Some people have never heard of the Islamic Republic of Mauritania.
My first visit was in 2001 to see the town of Kiffa, famous in the "bead world" for its production of very specialised powder glass beads, via an overland desert route from The Gambia, in an assortment of bush taxis and four wheel drive local transport, most often in uncomfortable conditions. Enduring baking hot days, very cold nights, sandstorms,
choking dust and the lack of water or choice of food in the company of an assortment of two and four-legged travelling companions in various stages of health, gave me a good understanding of the harsh conditions that the good people of Mauritania have to endure in their daily lives.
Many times, during the 36 hour tortuous homeward journey from the town of Kiffa to Nouakchott, I remarked to my travelling companion "Why on earth would anyone possibly want to live here in the desert ?" Most of this journey was either at night or in the teeth of gale force winds with their consequential sandstorms that completely blotted out the landscape and covered everything and everybody in a thick brown layer of dust. I was sure that there must be some redeeming qualities of desert life I was missing and 4 years later, through a series of fortunate coincidences,
I was able to find out just how many surprising beautiful compensations to the harsh conditions there actually are.
Through a shared interest in African Trade Beads, I was lucky enough to be contacted by .. and form a good friendship with, Gabriel .. a French ex-pat living and working in Mauritania's capital city of Nouakchott.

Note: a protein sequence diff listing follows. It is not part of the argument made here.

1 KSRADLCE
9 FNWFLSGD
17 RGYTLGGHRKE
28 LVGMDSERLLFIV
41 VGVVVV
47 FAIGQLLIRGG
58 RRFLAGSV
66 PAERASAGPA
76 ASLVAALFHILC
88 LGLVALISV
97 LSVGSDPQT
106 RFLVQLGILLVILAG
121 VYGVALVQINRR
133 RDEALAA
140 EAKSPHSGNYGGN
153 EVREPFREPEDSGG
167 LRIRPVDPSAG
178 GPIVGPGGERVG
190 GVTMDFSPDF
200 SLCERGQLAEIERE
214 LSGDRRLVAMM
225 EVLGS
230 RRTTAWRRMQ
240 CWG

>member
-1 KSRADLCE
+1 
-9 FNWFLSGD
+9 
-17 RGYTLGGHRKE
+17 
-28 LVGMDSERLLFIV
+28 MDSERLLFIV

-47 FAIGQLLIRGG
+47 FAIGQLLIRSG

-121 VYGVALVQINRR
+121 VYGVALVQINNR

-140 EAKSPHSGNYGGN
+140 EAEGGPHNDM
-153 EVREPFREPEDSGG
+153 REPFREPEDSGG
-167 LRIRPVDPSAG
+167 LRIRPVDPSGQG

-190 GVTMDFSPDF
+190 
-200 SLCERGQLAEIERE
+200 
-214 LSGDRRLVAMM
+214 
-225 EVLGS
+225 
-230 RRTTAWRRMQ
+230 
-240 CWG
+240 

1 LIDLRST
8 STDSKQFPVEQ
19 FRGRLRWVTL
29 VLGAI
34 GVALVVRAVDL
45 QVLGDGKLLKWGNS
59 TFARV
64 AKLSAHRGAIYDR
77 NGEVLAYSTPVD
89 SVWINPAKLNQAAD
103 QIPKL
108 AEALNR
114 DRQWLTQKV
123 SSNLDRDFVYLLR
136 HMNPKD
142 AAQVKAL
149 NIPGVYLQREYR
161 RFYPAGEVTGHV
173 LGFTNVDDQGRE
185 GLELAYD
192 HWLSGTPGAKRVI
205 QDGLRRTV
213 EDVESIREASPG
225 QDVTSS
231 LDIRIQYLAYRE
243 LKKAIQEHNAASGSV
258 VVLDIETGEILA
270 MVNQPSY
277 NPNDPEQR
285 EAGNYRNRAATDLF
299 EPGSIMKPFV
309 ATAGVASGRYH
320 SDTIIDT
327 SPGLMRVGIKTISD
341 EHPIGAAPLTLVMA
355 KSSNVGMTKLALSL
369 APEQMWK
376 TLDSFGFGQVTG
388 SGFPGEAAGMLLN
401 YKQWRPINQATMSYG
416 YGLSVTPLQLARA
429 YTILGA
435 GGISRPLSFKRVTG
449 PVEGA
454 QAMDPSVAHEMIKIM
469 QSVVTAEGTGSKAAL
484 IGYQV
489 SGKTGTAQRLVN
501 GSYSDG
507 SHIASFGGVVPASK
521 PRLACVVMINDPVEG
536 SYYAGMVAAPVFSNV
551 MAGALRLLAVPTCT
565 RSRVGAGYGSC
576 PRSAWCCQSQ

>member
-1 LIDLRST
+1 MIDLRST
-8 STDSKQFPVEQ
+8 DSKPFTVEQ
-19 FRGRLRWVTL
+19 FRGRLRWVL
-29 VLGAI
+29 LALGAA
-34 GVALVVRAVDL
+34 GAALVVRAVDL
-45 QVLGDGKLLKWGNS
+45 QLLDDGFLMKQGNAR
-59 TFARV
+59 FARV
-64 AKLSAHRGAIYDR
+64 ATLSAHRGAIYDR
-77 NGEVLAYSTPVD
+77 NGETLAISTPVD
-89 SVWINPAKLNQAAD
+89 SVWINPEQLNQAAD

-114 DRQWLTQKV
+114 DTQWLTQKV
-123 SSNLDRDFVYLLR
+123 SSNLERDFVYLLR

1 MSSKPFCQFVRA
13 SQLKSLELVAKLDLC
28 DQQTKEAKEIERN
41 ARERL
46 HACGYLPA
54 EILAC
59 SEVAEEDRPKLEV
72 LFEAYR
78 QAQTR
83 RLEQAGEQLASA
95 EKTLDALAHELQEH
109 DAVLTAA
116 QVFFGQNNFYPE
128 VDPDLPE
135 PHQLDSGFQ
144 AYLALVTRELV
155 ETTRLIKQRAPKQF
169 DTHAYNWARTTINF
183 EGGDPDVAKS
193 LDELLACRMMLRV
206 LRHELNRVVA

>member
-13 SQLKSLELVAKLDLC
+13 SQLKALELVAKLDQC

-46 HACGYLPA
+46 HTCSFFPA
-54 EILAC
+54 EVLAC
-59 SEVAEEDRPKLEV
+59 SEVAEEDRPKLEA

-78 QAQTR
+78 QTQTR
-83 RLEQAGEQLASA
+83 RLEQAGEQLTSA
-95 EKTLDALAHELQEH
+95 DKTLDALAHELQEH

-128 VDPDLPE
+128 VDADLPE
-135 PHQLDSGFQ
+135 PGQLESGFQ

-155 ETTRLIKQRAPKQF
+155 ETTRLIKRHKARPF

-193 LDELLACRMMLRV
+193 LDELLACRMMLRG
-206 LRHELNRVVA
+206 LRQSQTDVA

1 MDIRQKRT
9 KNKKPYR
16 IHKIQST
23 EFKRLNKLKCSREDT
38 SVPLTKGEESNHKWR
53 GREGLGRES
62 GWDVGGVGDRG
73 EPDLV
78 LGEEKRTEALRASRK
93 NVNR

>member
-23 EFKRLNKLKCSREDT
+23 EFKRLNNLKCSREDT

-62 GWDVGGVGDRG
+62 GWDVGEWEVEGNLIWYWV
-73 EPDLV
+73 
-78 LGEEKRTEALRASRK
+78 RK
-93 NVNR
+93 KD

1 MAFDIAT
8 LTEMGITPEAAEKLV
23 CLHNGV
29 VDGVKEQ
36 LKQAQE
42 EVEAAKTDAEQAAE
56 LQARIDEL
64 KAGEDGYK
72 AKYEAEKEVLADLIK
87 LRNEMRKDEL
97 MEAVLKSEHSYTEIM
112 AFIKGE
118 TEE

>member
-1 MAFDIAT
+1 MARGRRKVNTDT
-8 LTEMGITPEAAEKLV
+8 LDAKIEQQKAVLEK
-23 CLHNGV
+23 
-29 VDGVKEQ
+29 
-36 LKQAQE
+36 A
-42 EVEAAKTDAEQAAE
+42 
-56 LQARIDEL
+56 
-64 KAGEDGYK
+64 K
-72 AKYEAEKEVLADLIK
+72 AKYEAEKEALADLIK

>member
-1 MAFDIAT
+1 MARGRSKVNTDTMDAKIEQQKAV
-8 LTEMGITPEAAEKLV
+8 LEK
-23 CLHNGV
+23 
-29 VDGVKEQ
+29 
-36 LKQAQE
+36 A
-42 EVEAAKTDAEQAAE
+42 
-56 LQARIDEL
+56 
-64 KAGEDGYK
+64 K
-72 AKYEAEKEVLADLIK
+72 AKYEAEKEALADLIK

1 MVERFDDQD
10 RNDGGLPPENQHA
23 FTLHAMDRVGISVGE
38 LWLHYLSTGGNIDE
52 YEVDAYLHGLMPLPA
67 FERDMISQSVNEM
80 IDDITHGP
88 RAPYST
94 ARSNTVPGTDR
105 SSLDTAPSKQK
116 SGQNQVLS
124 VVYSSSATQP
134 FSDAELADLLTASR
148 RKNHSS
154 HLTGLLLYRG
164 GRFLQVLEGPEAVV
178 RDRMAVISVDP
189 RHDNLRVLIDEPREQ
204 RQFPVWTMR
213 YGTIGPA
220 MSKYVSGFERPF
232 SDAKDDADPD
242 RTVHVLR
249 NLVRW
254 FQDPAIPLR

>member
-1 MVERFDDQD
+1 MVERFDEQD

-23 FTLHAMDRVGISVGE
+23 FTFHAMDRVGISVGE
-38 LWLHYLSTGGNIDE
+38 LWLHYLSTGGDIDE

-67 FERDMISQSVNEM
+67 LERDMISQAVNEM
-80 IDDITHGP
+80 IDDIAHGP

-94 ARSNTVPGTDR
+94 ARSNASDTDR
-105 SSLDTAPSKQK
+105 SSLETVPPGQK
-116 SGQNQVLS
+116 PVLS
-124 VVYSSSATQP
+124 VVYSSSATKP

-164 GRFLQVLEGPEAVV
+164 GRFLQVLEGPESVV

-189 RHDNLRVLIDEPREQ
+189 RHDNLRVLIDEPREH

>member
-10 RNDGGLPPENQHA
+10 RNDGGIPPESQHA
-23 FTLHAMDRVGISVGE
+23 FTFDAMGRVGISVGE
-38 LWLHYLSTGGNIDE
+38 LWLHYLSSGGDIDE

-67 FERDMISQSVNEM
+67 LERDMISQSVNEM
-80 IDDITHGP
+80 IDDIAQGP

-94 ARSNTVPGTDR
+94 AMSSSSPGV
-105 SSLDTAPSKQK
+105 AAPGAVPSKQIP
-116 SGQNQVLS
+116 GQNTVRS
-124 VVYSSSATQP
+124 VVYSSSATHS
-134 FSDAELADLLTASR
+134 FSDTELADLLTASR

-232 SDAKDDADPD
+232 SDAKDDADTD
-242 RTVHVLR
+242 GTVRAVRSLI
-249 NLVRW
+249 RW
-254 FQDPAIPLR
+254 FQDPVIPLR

Gladly accepting his kind offer to visit and stay with him at his home, I journeyed to Nouakchott to meet him and thoroughly enjoyed seeing Nouakchott and Mauritanian life in a 'new light', during a mutually enjoyable week in the Summer of 2005. This visit led to other magical discoveries later in the year .. but first, the Summer Trip:
Mostly told in pictures which are reached by clicking on the blue underlined links in the text
The rest of my journey was fine, apart from the above and the usual 50 strong crowd of hustlers at Rosso. After I had
told a few really obnoxious ones who were purposely blocking my path, to go forth and multiply .. the mock arguments
amongst this gang, with one half pretending to be supposedly trying to protect me whilst the other half tried to hustle me,
ensured I missed the last ferry crossing the River Sénégal from Rosso Sénégal to Rosso Mauritania by 2 minutes.
Arriving well after dark at the prearranged Hotel Halima meeting point in Nouakchott, I found that my UK mobile phone
company did not not have a link with the local Mauritanian telephone service and my phone was non operational, so